Fear soon became rage. All I could think of was that nobody had been calling me to find out how I was doing; people hadn’t asked me why, lately, I hadn’t been in the rooms. Most of the women that I believed were friends and companions at my regular meetings—meetings that had become difficult to reach because of distance and traffic—weren’t acknowledging my absence. I concluded they didn’t care about me.

To be honest, I had not called them either, but why, I asked myself, was I supposed to be the one keeping the relationships alive?

Then I thought: how could I possibly believe in a power greater than myself when my immigration status was at risk and my professional aspirations had not yet yielded the career I deserved? How was I supposed to daily recite the Third Step Prayer when all I wanted to do was scream at a God above that, for all I could see, he had betrayed me one more time?

I seemed to completely have forgotten to what extent I had always been taken care of.

I am currently working on Step Three—probing daily my levels of willingness to open the door on faith. Relying upon God is not exactly my primary instinct.

I have also recently committed to going to 30 meetings in 30 days to reconnect and gain perspective, rise above the present moment and trust the bigger picture.

I don’t know how long it will take and how things will turn out—if, for example, I’ll ever get the professional reward I impatiently and jealously crave. However, as of today, though I’ve been irritable and very depressed, I haven’t taken a drink or gotten high; I haven’t binged and thrown up and I haven’t cut myself. I slept my pain away for two days when I knew picking up the phone was a better solution and did some shopping, but hey, I needed new jeans. And it’s all okay. I’m a huge advocate of progress and not perfection, however slow that progress may sometimes seem.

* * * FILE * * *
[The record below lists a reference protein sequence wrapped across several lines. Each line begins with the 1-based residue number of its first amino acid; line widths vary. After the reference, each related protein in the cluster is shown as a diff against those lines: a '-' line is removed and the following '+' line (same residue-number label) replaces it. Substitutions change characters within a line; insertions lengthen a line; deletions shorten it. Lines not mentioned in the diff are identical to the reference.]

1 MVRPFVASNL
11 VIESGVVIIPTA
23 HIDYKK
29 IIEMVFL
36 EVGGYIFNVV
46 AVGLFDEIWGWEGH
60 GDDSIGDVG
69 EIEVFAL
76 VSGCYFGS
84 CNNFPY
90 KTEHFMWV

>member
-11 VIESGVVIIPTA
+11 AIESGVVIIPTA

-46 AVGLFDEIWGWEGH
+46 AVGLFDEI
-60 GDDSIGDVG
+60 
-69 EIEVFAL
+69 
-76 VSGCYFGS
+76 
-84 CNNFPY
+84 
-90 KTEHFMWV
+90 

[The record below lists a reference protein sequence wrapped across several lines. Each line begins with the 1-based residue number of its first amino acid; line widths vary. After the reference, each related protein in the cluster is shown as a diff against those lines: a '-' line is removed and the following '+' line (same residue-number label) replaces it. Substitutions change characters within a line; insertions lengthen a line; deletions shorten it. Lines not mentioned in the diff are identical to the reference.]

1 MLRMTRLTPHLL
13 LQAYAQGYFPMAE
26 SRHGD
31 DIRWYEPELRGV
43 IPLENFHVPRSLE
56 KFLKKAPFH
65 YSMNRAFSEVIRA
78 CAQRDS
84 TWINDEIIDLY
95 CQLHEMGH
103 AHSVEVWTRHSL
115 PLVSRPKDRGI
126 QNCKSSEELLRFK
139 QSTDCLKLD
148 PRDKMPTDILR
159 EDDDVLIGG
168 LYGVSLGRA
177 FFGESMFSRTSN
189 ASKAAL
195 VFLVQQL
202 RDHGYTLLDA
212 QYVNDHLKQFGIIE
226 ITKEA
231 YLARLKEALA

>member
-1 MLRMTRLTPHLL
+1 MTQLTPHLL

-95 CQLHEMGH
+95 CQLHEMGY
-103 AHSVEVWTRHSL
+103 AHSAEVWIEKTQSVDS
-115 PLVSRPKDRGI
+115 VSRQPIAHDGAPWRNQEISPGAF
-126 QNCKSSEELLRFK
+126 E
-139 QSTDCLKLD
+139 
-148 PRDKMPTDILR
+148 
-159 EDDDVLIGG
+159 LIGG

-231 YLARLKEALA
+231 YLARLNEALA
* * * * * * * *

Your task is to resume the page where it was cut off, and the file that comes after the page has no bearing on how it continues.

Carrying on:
Photo courtesy of Walt Disney Productions for RKO Radio Pictures (Trailer for the film) [Public domain], via Wikimedia Commons (resized and cropped)

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About Author

Alice Carbone Tench is a writer and journalist based in Los Angeles. A former translator and interpreter from Turin, Italy, Alice moved to Los Angeles in 2010 and worked as a journalist and foreign correspondent for several Italian magazines, among which Vanity Fair, the Italian news agency ANSA and the online magazine Fine Dining Lovers. In 2011 she started a blog, Wonderland Mag, to share the American experience with her Italian friends, but the blog soon became something more, the source material for a book. Her debut novel, The Sex Girl, was published by Rare Bird Books in July, 2015. The book is currently out of print. From 2013 to 2015 she hosted the interview podcast Coffee with Alice. Today, Wonderland Mag has evolved into a candid portrait of Alice’s life: Stories of healing, of being a woman in today’s America, stories of food, love, and of how to dust off after a storm, to move forward stronger than before. Alice is currently working on her second book, a collection of essays from this blog titled Making Sense of Reality. She lives in Los Angeles with her husband, keyboard player Benmont Tench and their daughter, Catherine Gabriella Winter.